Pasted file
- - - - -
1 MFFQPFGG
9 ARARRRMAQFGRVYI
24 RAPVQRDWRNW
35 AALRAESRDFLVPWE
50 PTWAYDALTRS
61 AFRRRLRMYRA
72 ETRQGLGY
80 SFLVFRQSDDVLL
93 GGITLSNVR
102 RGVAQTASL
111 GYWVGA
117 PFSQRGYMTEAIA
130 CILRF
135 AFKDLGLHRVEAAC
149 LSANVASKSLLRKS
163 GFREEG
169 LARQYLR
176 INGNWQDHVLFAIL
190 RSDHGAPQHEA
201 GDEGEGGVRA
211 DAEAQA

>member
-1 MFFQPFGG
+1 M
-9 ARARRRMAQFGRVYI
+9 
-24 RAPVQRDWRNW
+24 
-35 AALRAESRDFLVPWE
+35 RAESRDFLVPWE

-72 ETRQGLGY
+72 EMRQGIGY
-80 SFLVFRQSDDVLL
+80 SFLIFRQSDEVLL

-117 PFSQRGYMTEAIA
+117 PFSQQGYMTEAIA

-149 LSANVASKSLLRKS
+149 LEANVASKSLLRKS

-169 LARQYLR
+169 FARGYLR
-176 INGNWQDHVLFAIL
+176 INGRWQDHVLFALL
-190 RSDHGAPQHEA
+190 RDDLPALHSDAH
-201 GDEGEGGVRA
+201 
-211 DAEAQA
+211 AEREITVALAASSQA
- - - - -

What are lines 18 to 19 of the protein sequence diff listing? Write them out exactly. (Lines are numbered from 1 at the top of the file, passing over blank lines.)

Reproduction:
176 INGNWQDHVLFAIL
190 RSDHGAPQHEA